The development of percutaneous nephrostomy has laid the foundation for a major advance in the treatment of urolithiasis: the percutaneous removal of renal and ureteral calculi (i.e., nephrolithotony). With the use of a variety of instruments, calculi can be either removed intact or, if too large, fragmented in situ and then extracted. The method has wide applicability; more than 90% of all upper urinary tract calculi can be successfully treated. Length of hospitalization and costs are comparable to or less than those for open surgery; however, the period of convalescence is only 2-7 days. Continued advances in fluoroscopic technology and endoscopic instrumentation will enable the urologic surgeon to treat the majority of urinary tract conditions using endourologic techniques.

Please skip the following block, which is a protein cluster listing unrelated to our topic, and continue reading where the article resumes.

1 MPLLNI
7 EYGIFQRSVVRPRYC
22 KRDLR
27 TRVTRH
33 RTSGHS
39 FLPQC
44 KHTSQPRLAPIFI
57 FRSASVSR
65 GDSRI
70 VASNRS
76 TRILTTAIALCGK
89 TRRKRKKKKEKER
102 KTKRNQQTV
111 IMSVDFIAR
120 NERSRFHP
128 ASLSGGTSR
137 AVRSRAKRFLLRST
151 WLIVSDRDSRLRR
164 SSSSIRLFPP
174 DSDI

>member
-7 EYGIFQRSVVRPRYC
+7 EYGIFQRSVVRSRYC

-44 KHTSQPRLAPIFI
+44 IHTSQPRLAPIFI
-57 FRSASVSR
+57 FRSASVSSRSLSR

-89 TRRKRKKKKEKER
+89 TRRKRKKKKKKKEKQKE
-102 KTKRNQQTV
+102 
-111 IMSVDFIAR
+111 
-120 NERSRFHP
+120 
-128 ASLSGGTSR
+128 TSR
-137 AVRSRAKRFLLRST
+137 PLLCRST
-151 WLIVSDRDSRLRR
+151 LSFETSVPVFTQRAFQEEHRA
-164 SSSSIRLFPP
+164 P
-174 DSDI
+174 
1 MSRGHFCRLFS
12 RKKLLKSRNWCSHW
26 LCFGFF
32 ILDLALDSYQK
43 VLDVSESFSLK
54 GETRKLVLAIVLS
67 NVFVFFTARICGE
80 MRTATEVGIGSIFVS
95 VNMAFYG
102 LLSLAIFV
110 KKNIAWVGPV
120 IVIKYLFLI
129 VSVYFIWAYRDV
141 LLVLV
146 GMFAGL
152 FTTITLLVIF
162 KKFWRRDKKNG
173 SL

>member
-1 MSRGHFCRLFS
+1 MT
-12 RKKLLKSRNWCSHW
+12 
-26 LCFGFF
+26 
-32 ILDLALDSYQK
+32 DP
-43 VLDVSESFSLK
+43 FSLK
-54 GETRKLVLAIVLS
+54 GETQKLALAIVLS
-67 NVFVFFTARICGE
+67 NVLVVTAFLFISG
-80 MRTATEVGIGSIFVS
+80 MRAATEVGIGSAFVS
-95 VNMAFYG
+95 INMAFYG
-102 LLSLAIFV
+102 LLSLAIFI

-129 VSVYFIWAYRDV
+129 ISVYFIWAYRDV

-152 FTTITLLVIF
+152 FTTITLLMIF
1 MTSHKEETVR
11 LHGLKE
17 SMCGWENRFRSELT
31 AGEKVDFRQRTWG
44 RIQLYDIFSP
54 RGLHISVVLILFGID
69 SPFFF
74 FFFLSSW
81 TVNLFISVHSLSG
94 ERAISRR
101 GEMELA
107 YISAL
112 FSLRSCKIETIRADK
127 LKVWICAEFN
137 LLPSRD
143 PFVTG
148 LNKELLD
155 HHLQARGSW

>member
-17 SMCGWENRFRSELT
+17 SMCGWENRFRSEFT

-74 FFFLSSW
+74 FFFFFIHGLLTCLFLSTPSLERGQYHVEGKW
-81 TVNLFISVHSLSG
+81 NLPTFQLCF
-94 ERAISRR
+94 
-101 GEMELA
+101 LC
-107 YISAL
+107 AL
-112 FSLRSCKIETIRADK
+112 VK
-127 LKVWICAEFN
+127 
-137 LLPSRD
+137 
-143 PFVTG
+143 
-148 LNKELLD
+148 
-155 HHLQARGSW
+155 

- Calculi, percutaneous treatment
ASJC Scopus subject areas
- Radiology Nuclear Medicine and imaging